Willow Winter – A Driftless Memoir

By Willow –

My mind wandered, as it will when unfocused.

I somehow got caught up in winter’s of younger days. I soon  became lost in memories of times long past, when taking a body shot had little more effect than perhaps a slightly bruised ego. It didn’t take long to be on my feet, staring at and trash talkin’ the non-existent crack I clumsily tripped over, and a quick glance to see if there were any witnesses. 

Pride recovered, I’d just shake off the snow, and get on with the quest. Getting wet was remarkably similar to a wet dog smiling as he shook off the snow once he had found his way out of the snowbank after attempting a personal best, as he led with the determination of an athlete … how far could he fly and how deep would he sink (as if from a high dive, taking a perfectly choreographed dive from the top step, sinking in the deep snowbank. Dogs and kids goofing around in the snow … BEST TIMES. 

To this day I have an appreciation for the snow angels made by my black lab Sarge. Winter was like that growing up here in the Driftless Area. We had endless energy, and I only recall it being cold once. School was even canceled due to the temperature being -35° with a -50° wind chill. You would think the “glacial” ice that had missed the Driftless region had arrived the way the people were acting. 

You knew the “True Natives” of the town. They were the folks saying “Ah Bull, wind chill doesn’t count for anything! Only the actual temperature gets recorded in the Farmer’s Almanac”! And everyone needed to “Tuffin Up”. That was the conversation from the barstool holders at dad’s regular stop after work, I was his gofer that day.

There weren’t a lot of holdouts. The regulars of any of the bars of our small Wisconsin town always ventured out regardless. They hadn’t taken the day off. Surely they weren’t going to forego a beer with the guys and swap stories of that bitter cold day. My dad had the best, being he was in the heating business. They’re tough as nails those guys … respect.

Ah, a smile just showed up, (instantaneous and automatic with recall of another winter’s day), displayed itself widely on face and heart. 

Winter fun when young … a memory of freshly plowed mountains of snow that had been made just for us at the corners of the driveway. Ski hills!

Off we went to find grandfather’s skies that had come with his father from Germany. They were wood, with half inch wide leather straps and a buckle. All of 2 1/2 inches wide, and 8 feet long. 

There we were, at the top of our mountain, strapping on the skies, ready-only to find the tips of the skies, well, they were at the bottom. We were determined we were SKIING down. 

Determination failure! There may have been several ways down, but it wasn’t going to be with the skies on.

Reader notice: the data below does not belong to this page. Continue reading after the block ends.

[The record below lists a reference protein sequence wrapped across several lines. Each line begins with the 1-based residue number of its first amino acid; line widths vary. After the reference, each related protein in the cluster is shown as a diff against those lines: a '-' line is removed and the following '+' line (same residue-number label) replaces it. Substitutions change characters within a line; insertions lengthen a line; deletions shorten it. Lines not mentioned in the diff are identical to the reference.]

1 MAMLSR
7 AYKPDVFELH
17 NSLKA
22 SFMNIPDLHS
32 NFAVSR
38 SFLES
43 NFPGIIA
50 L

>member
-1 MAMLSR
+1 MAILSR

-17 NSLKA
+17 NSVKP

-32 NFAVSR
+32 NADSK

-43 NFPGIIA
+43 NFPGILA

Moving on to what we might discover next, it wasn’t long before we found our mischief, No, I mean our Everest. A bit of creativity, some ingenuity, and strength, and there we were, summiting our own mountain. 

We were on the roof of our two story house. The snow had drifted perfectly in a wave up to the roof and hardened in the cold. With a foot of snow base, it offered up great conditions for our first experience.

Can you imagine a better ski hill for some kids on 100 year old German skies? Pure bliss. Enough to keep us out of mom’s way for hours (until dad came home and put an immediate end to such shenanigans). Mom had no idea we enjoyed ourselves so much while staying outdoors all day.

As the years passed we moved on to the bigger hills. One thing for certain, here in the Driftless Area, we had a multitude of incredibly different terrain options to choose from, we just had to decide how “much” fun we were up for, and how many days we had to recover. 

You probably have surmised by now … we just accepted that pain was an inevitable part of fun, all things being relative.

We tired quickly of the experiences mastered, thus advancing in both idea and skill (illusion perhaps, but you know what I mean, you did it too). I am pretty sure if you grew up in Wisconsin you weren’t a wimp of a girl. We lived for the moment … what consequences? It just didn’t come to mind.

So with a toboggan as the days vehicle of choice, we sought out larger-steeper challenges. The more moguls the better, and the higher the hill, well that’s a given! Sure I could steer my sled and passengers safely to the bottom, no, I promise I won’t go near the tree’s, I don’t want to break up my ride. Physical injury? Way too far off the radar! A thought like that only crept in when “Arthur” showed up decades later. Live for the day!

Like yesterday, when a young man crossing the street hurries to my aid to help me get my sprawled body off the sidewalk when I really would like to just lay there for a bit longer. But he helps me up just the same. Inquisitive dude. He was all about if I was okay … Did you break anything? “Just my arm and hand, I’m alright, thank you for the assist.” My pride? Didn’t even think to check. With pride cometh the fall! They have it backwards, but I am too far down the road to even remember I once had some. 

Yes. It was yesterday that I realized I had crossed the line. I had become “A woman of a certain age “.

Take the subtlety from me being schooled. What you don’t care about hurtin’ while you recklessly enjoy your youth, will indeed take you limping down memory lane!

Of the many, many, many exhilarating adventures had, with complete abandon here among the Driftless, Don’t miss a moment, it is heaven on earth!